The work on the runways after four months of hard labour was beginning to show signs of completion. Some prisoners were put to mixing and laying cement to level off to the existing runway. We had been running out of material to fill the holes, so lorry loads of earth and rubble had been brought in to top up the holes. There were no tools for compacting this filling, so consequently when put to use and heavy trucks were driven on it, the runway would sink. This boded ill for the men on this particular job, they were rounded up and beaten, being accused of trying to crash Japanese planes as they landed.
The job seemed never ending, we had no news of outside events or how the war was progressing and realised there was a small possibility of us being rescued. Rules had relaxed a little by now. There was a general leisurely attitude and confidence about the Japanese soldiers and no air raid precautions that we knew of. Permission was given for us to have concerts in the yard, arranged by the prisoners. Some of the Army chaps formed a band, some sung and others did sketches and of course there were a lot of coarse jokes. Some of the prison staff watched with amusement and it helped to brighten up our days.
We had been imprisoned for about five months when our names, rank and number were taken, we were told our details were being forwarded to the Red Cross so that we could be reported as P.O.W’s. I was young and single and didn't have the worries as those with families had, which made it easier to deal with the present predicament. I knew that if I hadn't been taken prisoner, I could have been dead long before a letter reached home with the news. Our cigar ration ceased and in its place was the occasional use of tobacco. This was pretty awful stuff that hadn't been properly processed. Our guess was that the factory's supply of cigarettes and cigars had run out and we were now being given the remaining stock of tobacco.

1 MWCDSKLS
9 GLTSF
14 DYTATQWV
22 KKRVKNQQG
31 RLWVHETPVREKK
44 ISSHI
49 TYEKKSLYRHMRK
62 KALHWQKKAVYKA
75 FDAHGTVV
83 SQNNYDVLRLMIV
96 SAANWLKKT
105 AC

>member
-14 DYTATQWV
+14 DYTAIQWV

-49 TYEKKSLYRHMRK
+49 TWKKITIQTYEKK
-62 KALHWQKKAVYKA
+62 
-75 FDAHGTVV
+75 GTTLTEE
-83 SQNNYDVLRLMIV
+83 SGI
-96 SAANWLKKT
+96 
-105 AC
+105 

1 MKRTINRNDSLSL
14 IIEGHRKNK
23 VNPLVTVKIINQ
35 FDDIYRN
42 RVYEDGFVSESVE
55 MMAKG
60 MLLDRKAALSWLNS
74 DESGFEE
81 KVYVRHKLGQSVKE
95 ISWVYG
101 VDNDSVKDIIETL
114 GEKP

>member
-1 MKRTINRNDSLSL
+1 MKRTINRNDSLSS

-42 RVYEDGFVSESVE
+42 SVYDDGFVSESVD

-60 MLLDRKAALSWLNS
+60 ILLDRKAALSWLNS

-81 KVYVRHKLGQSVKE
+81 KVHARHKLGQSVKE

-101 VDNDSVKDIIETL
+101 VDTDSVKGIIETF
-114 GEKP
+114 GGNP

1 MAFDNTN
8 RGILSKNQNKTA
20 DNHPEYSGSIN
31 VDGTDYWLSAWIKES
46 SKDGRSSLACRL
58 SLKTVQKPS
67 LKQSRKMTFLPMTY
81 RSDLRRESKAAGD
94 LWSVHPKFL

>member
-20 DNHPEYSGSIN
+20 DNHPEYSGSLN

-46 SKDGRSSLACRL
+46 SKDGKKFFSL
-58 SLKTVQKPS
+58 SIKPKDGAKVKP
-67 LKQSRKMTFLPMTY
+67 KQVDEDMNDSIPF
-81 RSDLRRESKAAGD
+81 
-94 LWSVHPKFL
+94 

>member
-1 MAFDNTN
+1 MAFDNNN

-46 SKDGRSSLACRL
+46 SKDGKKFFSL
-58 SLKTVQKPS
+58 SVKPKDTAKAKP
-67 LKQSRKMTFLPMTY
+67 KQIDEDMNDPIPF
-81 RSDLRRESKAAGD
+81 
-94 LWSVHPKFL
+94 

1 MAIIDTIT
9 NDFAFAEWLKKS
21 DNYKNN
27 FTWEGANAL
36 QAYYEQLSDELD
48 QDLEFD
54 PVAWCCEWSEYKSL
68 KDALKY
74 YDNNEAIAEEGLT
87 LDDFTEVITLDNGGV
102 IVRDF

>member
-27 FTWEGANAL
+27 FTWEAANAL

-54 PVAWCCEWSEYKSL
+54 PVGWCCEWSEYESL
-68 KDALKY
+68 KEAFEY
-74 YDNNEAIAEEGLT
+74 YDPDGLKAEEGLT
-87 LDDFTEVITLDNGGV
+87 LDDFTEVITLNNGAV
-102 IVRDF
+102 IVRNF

As work once again, as we were being detailed off for our holes, two of the Japanese soldiers spoke to our guards, I was pointed out and told to go with them. I was marched between them feeling some trepidation, as we went towards the large open spaces of the airport perimeter. After a while we halted and I was told to pick up a coil of wire and canvas bag which was lying on the ground, we then continued on our way until the boundary fence was reached. The guards then sat down and motioned for me to sit, telling me I could smoke. I didn't carry any with me to work, saving it for when I laid down on the gravel in the yard wrapped in my blanket each night, when I endeavoured to forget my sore and aching body and stem the gnawing hunger pains. The cigarettes helped me relax as I dreamed of food, fried bacon, delicious food before falling to sleep from exhaustion. When I didn't respond and light up, one of the soldiers asked did I have any cigarettes, I told him no, so he gave me one.
After a rest I was given a pair of pliers taken from the canvas bag, a coil of wire and told to repair a large hole that had been cut in the surrounding chain link fence. As they sat watching, I made as good a job as was possible which seemed to please them. I was then given another rest and another smoke and couldn't believe my luck. We then moved to a smaller hole which I also set to and repaired, then it was meal time. We sat down and a small fish was produced from the bag and given to me to eat with my rice. I drank my water as they collected bits of wood and lit a fire, on which they brewed themselves a tea. We had some talk with signs and gestures and a little of our own language thrown in. Nearby were some goats grazing, for which I suspect the Javanese had cut the wire. One of the soldiers took his metal cup and fitted his water bottle and milked one of the goats, he then mixed in some sugar and placed it on the fire to warm, he then gave it to me telling me it would do me good.
After repairing two more holes, we sat back until it was time for them to take me back to join the main party for the march back to prison. Coming back down to earth next day, the hard labour of filling the bomb holes continued. One runway was now completed and in use, but there was very little air activity, which indicated that no offensive was being launched by either side, so we had no fears of being bombed or attacked whilst at work.